I mentioned the bankruptcy bill of 2005 for another reason. A 2004 Health Affairs study discovered that out of 1,660,245 people who filed for bankruptcy the year before, around half of them did so because medical bills made them default on credit card or mortgage payments. And almost 73% of those people already had health insurance. At the very black heart of the bankruptcy bill was the need for health care reform, something that took four more years to seriously address.
But We the People are under siege by our own Congress. They have met the enemy and do so during every election cycle and it is us.
The House passed a bill last Saturday that forces you to buy health insurance at rates higher than what we’re already paying, without a real public option and credit card companies can still charge you up to 30% interest even if you’re a good customer. It’s impossible to see how this miraculous “jobless recovery” will pan out when unemployed, underemployed and struggling working families are saddled with crushing home lending rates, rising credit card payments and an unwanted mandate that seeks to burden these same families with at least $15,000 in corporately/Congressionally-mandated health care costs that at least now are optional and with little to no real chance of successfully filing for bankruptcy protection. And to somehow be able to do all this with the unemployment now officially at 10.2%.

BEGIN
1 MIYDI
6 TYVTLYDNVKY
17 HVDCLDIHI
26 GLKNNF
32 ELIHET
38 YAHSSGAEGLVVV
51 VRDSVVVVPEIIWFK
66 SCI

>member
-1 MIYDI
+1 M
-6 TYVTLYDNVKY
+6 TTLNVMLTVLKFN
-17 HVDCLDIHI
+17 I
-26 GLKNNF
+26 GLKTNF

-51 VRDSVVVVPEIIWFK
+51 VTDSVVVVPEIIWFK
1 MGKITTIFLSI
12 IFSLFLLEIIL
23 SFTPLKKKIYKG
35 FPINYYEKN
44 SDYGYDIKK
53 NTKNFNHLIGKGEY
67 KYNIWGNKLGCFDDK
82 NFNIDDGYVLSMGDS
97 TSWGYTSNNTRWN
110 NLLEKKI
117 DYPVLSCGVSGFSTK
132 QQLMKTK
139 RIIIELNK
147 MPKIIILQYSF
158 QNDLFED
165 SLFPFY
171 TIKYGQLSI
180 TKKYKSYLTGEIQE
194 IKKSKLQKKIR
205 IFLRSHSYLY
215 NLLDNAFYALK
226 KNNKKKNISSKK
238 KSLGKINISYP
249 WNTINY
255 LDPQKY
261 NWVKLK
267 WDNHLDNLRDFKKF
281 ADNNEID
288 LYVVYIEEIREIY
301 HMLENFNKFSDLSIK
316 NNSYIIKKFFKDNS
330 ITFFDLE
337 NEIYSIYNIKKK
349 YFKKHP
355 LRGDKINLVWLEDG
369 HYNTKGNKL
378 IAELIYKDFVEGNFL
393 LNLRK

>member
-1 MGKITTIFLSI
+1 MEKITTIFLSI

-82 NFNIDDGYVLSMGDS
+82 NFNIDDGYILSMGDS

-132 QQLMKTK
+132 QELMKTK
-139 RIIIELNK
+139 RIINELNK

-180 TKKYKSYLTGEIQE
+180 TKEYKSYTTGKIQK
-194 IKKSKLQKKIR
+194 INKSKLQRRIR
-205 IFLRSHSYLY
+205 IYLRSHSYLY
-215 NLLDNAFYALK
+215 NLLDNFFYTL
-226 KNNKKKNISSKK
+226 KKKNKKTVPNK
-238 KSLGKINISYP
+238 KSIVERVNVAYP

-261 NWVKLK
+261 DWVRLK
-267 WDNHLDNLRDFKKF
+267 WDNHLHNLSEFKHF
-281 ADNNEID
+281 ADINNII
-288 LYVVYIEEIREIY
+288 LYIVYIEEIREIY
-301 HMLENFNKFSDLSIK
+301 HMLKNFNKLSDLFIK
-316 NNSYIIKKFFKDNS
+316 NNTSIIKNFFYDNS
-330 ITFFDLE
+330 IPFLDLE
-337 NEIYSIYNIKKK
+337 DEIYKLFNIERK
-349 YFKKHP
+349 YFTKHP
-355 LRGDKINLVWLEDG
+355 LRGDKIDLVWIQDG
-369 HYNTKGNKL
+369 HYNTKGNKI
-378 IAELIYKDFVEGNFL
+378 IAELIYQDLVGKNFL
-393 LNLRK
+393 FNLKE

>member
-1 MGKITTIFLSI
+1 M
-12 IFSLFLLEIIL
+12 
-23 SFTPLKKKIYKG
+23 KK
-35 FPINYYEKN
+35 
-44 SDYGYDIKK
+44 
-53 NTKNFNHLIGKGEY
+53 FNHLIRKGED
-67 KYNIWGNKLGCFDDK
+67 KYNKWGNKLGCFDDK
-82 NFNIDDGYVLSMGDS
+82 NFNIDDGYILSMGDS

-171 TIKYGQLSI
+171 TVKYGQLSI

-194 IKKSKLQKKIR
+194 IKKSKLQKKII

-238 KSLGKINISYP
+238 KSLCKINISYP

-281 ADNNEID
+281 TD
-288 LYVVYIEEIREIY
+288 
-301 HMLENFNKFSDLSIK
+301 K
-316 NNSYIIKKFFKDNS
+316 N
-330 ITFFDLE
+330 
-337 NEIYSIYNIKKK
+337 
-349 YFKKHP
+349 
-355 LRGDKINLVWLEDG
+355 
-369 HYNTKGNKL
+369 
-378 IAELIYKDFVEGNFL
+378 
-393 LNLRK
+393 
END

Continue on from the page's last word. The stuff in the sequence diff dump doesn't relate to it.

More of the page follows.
What I’m proposing here isn’t Monday morning quarterbacking. This is real. The Democratic Congress did this to us last Saturday after the C-SPAN cameras were turned off for the night. It was as if they shot us in the back of the head Soviet-style so as to leave behind no witnesses or to take a bigger cut of the heist. While I’m not lauding the GOP’s motive for opposing it, it can be said that this time, unlike 2005, they didn’t have a hand in this Satanic bill that seeks to enslave and imprison American consumers both literally and figuratively. And why we’re not marching on Capitol Hill right now by the tens of millions, torches, ropes, buckets of hot tar, bags of feathers and pitchforks in hand is anybody’s guess.
And why is it that the only people whom we’d seen come out in full force and in full-throated, well-organized opposition to health care reform was the clearly insane, criminally stupid and willfully ignorant radical factions known as astroturfers and teabaggers?